“As temperatures warm up and the western half of the United States remains fairly dry, our desert soils will kind of expand and these drier conditions could allow coccidioids to live in new places,” Morgan said. Gorris, who led the GeoHealth study. at the University of California, Irvine, and is now a staff scientist at Los Alamos National Laboratory.
A “considerable spectrum” of diseases
About 20,000 cases of Valley fever were reported in 2019, but the Centers for Disease Control and Prevention say that’s likely an underestimate. Although easily diagnosed with a blood test, Valley fever has long been misdiagnosed or underdiagnosed due to lack of knowledge about the disease by both the public and doctors.
The majority of people with Valley fever may never know they have it. Its symptoms often resemble a viral respiratory infection: fatigue, cough, fever, shortness of breath and muscle aches.
“If you see a patient with pneumonia, who lives in the South West or has traveled to the South West, then Valley fever should be in what we call the differential diagnosis, which means it’s one of the things we need to think about,” said Dr. Royce Johnson, medical director of Kern Medical’s Valley Fever Institute in Bakersfield, Calif.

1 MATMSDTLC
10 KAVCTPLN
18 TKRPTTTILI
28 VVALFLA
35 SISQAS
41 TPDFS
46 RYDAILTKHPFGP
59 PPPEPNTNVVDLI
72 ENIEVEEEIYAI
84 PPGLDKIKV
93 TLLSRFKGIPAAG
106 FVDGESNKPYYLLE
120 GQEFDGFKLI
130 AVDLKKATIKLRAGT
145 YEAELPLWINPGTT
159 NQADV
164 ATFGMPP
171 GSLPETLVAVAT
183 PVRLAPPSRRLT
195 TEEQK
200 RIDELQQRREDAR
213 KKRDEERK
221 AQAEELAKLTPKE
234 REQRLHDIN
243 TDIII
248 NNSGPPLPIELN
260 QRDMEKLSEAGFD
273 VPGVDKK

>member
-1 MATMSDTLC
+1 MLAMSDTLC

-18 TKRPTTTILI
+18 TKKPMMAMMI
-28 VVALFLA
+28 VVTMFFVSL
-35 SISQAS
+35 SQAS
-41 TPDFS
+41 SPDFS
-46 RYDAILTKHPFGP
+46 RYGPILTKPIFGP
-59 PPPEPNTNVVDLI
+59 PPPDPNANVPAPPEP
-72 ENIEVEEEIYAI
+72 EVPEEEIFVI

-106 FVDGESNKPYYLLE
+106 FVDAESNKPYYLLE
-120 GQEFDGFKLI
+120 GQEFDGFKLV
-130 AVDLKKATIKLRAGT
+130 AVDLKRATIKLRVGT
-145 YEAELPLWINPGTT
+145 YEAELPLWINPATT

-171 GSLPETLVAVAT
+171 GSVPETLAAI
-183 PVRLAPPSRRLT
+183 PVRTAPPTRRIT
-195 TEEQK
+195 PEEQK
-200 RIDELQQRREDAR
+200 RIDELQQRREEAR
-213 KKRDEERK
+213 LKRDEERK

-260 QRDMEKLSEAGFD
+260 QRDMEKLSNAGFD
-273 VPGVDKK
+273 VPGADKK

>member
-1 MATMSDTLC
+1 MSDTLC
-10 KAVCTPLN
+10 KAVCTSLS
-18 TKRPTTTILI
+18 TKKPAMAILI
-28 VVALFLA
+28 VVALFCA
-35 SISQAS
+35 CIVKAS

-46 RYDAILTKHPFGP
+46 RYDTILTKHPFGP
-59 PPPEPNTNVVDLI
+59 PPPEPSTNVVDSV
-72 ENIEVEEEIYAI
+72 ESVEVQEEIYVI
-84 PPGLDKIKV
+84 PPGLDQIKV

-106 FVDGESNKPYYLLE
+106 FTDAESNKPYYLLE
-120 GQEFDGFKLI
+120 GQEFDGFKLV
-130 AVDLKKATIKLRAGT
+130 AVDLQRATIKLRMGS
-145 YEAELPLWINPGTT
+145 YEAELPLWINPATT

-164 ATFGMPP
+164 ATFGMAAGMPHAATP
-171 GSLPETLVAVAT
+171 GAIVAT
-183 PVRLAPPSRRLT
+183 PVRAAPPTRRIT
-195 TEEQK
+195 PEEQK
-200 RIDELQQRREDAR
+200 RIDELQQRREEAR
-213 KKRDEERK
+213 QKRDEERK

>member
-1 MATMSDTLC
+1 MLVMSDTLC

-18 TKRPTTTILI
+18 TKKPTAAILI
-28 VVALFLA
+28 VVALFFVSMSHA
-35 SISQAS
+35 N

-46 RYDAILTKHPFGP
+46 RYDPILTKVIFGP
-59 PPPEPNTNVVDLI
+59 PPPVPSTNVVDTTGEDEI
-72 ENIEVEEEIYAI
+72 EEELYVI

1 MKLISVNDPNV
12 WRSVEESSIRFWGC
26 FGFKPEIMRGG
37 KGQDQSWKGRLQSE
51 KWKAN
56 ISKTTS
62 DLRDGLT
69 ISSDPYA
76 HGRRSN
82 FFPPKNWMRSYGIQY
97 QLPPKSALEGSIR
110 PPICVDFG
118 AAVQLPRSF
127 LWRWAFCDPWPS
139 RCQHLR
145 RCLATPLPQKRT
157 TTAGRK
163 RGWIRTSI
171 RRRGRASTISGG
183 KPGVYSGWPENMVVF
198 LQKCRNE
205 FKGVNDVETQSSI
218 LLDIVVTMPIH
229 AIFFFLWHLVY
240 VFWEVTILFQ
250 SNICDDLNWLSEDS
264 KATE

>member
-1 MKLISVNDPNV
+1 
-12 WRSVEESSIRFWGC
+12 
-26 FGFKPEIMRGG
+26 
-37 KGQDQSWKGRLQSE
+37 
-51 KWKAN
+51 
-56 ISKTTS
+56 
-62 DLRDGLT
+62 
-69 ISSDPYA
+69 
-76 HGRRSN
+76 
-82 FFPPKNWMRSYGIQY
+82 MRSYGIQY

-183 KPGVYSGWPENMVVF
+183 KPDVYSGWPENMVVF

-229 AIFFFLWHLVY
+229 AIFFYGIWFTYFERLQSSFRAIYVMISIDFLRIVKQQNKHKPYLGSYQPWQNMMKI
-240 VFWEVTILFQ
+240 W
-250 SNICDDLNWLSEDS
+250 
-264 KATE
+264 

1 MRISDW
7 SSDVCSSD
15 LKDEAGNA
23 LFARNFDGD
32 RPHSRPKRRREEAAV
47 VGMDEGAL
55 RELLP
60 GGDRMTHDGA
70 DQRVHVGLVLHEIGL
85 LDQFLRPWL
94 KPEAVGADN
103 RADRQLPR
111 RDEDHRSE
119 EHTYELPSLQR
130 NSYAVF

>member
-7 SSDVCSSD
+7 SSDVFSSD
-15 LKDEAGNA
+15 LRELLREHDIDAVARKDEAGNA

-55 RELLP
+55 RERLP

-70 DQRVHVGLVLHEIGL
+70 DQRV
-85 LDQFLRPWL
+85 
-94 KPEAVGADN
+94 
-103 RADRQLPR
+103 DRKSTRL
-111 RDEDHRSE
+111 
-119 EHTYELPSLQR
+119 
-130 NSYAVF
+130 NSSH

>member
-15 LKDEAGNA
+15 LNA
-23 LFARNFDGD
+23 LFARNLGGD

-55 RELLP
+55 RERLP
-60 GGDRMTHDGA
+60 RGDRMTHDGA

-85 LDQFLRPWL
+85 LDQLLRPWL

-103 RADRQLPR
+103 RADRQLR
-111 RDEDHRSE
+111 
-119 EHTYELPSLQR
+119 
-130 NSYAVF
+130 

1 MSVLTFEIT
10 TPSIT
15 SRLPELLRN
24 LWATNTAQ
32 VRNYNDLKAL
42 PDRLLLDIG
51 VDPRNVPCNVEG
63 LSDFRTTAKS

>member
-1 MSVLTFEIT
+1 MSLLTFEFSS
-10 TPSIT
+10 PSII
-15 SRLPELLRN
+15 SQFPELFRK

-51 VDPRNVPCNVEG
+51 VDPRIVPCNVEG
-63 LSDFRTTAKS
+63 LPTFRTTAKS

In 5 to 10 percent of cases, the infection can lead to serious long-term lung problems, according to the CDC.
“He definitely has a huge spectrum. You know, it goes from people breathing in the spores who really don’t have any symptoms but develop immunity,” said Dr. George Thompson, an infectious disease specialist at the University of California, Davis. spectrum is that of people with fulminant infection, meningitis, or multisite dissemination, that is, it is outside the lungs in several different sites of the body. A fulminant infection means that the disease occurs quickly and severely in an otherwise healthy person.